When one watches the sugar-coated confections Yash Raj Films dishes out these days, it is difficult to believe the man behind the company, Yash Chopra, was a successful risk taker. In a career spanning over 50 years, Chopra took calculated chances that were spectacular successes at the box-office.

In “Waqt” (1965) a 33-year-old Chopra set the template for the lost-and-found formula of multi-starrers. In 1969, during the golden age of film music, he made the taut thriller “Ittefaq” with the phenomenon Rajesh Khanna with no songs.

“Deewar” now seems like the perfect movie with all the aspects of a blockbuster. Chopra, however, was again bucking the trend by making a movie with no comedy and hardly any romance. — Shashi Kapoor and Neetu Singh are already a couple and in Vijay (Amitabh Bachchan) and Anita (Parveen Babi), we got to the first live-in relationship in commercial cinema.

“Kabhie Kabhie” immediately followed “Deewar” and the angry young man, Vijay, morphed into a poet. who morphed back into the Karna actor once more in “Trishul”. At a time when everyone was riding the Big B wave of anger and violence, Chopra cast him again as a poet in “Silsila” (1981). The film was considered a casting coup of the time as it featured Jaya Bachchan as the long-suffering wife and the ravishing Rekha as the other woman. The film dealt with adultery in a mature manner, and if only Chopra had not copped out with the resolution, would have been a classic.

Then there was “Chandni” in 1989. After two decades of violence in the movies, the film marked the return of the romantic musical. The movie, with its focus on the big fat Indian (Punjabi) wedding, gazillion songs, foreign locations (director Karan Johar called the film a show reel for Switzerland!) was also responsible for creating a template, the Yash Raj film, which is used to this day. Post “Chandni”, Chopra stayed with romances. — for all its violence, “Darr” is about an obsessed lover. The cross-border romance “Veer-Zaara” (2004) was Chopra's last release.

We caught up with Chopra in Switzerland where honours were heaped upon him by the Swiss government for his contribution to the tourism industry. The 79-year-old director spoke of his new project, romance in movies and the joy of shooting in Switzerland. Excerpts.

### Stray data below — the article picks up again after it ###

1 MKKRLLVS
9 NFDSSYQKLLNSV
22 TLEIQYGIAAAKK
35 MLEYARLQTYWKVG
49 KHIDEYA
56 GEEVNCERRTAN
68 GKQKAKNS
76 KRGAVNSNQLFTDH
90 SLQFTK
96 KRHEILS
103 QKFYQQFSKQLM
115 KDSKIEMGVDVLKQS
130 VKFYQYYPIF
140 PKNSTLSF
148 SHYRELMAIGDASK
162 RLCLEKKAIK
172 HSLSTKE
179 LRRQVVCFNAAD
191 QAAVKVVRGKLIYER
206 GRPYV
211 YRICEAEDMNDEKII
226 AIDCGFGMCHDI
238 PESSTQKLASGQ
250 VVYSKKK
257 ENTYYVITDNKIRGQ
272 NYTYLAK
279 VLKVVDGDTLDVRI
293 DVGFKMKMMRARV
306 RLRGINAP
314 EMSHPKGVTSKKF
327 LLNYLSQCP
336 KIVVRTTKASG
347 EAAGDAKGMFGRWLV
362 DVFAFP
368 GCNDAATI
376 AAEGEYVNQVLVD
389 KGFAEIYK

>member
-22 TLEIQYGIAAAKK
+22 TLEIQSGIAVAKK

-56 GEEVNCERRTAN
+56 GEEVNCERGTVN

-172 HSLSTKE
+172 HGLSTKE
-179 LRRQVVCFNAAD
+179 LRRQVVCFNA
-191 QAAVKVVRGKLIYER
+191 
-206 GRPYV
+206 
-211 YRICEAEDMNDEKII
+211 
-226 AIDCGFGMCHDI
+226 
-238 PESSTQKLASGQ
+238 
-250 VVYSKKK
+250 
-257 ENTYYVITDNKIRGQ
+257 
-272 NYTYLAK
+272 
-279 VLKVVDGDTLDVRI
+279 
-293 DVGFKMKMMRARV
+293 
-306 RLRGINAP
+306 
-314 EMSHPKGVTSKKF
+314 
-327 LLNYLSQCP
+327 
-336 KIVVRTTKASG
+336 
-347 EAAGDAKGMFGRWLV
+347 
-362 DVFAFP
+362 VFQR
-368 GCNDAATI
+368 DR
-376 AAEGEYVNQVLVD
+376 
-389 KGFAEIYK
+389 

Why haven't you made any films after ‘Veer-Zaara'?

I was not getting the right script. We were also involved in organising and developing the studio. I am an old-fashioned man. I cannot make just any kind of film. Now we have finalised a story and my son, Aditya, will write it. We will start shooting this year.

Will you shoot in Switzerland?

Emotionally, I like to shoot here. The first film I shot here was ‘Faasle'. It was with the smallest unit possible — 19 people. I couldn't afford greater numbers. I drove around Switzerland for a reccé for three days. We shot in October as there is good light. Whenever I enter Switzerland, I feel it is so peaceful, so romantic. Also, there is no interference from the government, no nakharas. You want to shoot in a train? No problem! When you want to shoot, shoot!

I remember I was shooting in Interlaken, and by the time the shot was ready, the light had changed. So, I requested the traffic policeman if he could change the flow of traffic for five minutes, and he obliged willingly.

All these honours that the government has given me by naming a train and suite after me and making me the Ambassador of Interlaken, has made me very proud to be an Indian. I will never forget the ceremony. The Swiss are very closed people, and for them to open their hearts to me is very touching.

Whether I will shoot the new movie in Switzerland depends on the script. All I can say as of now is that it is a romantic film, a love story with Indian values.

You directed the thriller ‘Ittefaq', which had no songs, and out-and-out action movies such as ‘Deewar', ‘Trishul' and ‘Kaala Patthar'. Are you planning to return to the genre?

No. I feel I cannot do justice to an action film now.

When you were making ‘Deewar', did you know that the film was going to have such a huge impact on our collective conscience?

I knew it would be a special film. Even though the film didn't have the mandatory ingredients for commercial success — there was no comedy and not much romance apart from the track between Shashi and Neetu, the film worked. ‘Deewar' was a very emotional film with human relationships at its core. Apart from great acting and writing, that core was what ensured the success of the film.

When shooting, did you believe the line ‘Mere Pass Ma Hai' from ‘Deewar' would take over public imagination the way it did?

While the line forms the emotional core of the film, I never imagined it would become so famous.

Did ‘Silsila' turn out the way you envisioned it?

‘Silsila' was controversial, not because of the script, but because of the casting. It was too realistic, and people expected fireworks. ‘Silsila' had no villains or vamps. I am, however, very proud of the way the movie turned out. All the actors — Amit (Bachchan), Jaya, Rekha and Sanjeev (Kumar) performed very well, and it will remain immortal for me.